The nursing profession must move to a position where it can select the highest calibre graduates, the Prime Minister’s Commission on the Future of Nursing and Midwifery is expected to say.
More from: Pledge to restore public trust in nursing
The commission’s draft recommendations say the policy that nursing will become a graduate-only entry profession by 2013 “must be implemented in full”. The commission has been surprised how critical the English press has been of the move - particularly since the policy has been implemented elsewhere in the UK with little fuss.
It is expected to use its final report to try to challenge negative perceptions by underlining that nursing is demanding work that requires a high level of technical skill amid emotionally charged atmospheres.
But the commission will argue that a marketing campaign – akin to the one for teaching – should be used to raise public awareness of nursing as a graduate calibre profession.
That reflects the commission’s desire for the nursing profession to be able to have the pick of the best candidates, rather than accept all comers.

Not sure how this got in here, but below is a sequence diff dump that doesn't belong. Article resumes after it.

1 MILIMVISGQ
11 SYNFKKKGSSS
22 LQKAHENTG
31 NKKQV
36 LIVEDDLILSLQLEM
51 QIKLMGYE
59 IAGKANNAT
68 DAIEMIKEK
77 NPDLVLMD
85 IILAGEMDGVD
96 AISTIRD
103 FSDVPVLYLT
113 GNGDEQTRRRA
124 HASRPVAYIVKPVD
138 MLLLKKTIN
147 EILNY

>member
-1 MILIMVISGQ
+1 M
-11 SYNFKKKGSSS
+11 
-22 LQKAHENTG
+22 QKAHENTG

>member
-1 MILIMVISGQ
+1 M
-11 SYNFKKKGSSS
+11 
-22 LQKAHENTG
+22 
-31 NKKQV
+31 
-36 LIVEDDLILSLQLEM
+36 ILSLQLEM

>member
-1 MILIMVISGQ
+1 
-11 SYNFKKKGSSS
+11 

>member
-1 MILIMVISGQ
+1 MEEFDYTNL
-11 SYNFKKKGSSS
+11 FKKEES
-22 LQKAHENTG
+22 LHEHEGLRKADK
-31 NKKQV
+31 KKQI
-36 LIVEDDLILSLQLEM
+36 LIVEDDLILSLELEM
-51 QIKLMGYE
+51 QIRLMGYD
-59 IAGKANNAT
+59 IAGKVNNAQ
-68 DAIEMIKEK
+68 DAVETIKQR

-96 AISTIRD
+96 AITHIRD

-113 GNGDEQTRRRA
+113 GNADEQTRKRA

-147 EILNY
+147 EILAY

The commission believes this goal needs to be pursued through the twin track of keeping the entry gate to degree courses as wide as possible and raising the status of nursing as a graduate profession, to enable it to compete for undergraduates with other degree courses.
A Department of Health source told Nursing Times the desire to raise the status of nursing as a profession was one the commission had to balance against calls for a “national uniform” for nurses and a streamlining of nurse job titles, to tackle public confusion around roles and authority.
It was felt standardisation could detract from attempts to promote nursing as a profession that offered diverse opportunities, from advanced clinical practice, to research, to management. However, the commission will recommend that the “confusing proliferation” of job titles is reviewed “with a view to reduce and standardising them”.
A recruitment campaign for nursing was one of the ideas originally mooted to be on the commission’s agenda by sources close to the prime minister when it was first created, as revealed by Nursing Times.
Campaign needed to tackle negative public views of the profession